Radar Astronomy - History


The moon is comparatively close and was detected by radar, soon after the invention of the technique, in 1946. Measurements included surface roughness and later mapping of shadowed regions near the poles.

The next easiest target is Venus. This was a target of great scientific value, since it could provide an unambiguous way to measure the size of the astronomical unit, which was needed for the nascent field of interplanetary spacecraft. In addition such technical prowess had great public relations value, and was an excellent demonstration to funding agencies. So there was considerable pressure to squeeze a scientific result from weak and noisy data, which was accomplished by heavy post-processing of the results, utilizing the expected value to tell where to look. This led to early claims (from Lincoln Laboratory, Jodrell Bank, and Vladimir A. Kotelnikov of the USSR) which are now known to be incorrect. All of these agreed with each other and the conventional value of AU at the time.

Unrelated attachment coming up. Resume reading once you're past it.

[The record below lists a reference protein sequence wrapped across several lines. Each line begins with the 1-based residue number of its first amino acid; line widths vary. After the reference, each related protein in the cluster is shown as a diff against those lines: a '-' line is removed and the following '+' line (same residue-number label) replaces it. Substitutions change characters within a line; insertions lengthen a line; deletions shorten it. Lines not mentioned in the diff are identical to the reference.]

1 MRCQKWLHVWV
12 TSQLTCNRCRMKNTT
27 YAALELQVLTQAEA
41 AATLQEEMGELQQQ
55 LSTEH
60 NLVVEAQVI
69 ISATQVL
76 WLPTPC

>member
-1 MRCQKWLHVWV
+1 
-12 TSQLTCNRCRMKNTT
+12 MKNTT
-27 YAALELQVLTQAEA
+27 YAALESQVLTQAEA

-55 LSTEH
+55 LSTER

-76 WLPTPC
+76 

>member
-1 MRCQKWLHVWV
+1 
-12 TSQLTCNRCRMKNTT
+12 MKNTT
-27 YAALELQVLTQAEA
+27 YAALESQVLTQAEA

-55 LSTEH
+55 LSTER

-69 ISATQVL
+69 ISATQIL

The first un-ambiguous detection of Venus was made by Jet Propulsion Laboratory (JPL) on 10 March 1961. A correct measurement of the AU soon followed. Once the correct value was known, other groups found echos in their archived data that agreed with these results.

The following is a list of planetary bodies that have been observed by this means:

Mars - Mapping of surface roughness from Arecibo Observatory. The Mars Express mission carries a ground-penetrating radar.
Mercury - Improved value for the distance from the earth observed (GR test). Rotational period, libration, surface mapping, esp. of polar regions.
Venus - first radar detection in 1961. Rotation period, gross surface properties. The Magellan mission mapped the entire planet using a radar altimeter.
Jupiter System - Galilean satellites
Saturn System - Rings and Titan from Arecibo Observatory, mapping of Titan's surface and observations of other moons from the Cassini spacecraft.
Earth - numerous airborne and spacecraft radars have mapped the entire planet, for various purposes. One example is the Shuttle Radar Topography Mission, which mapped the entire Earth at 30 m resolution.

Read more about this topic:  Radar Astronomy

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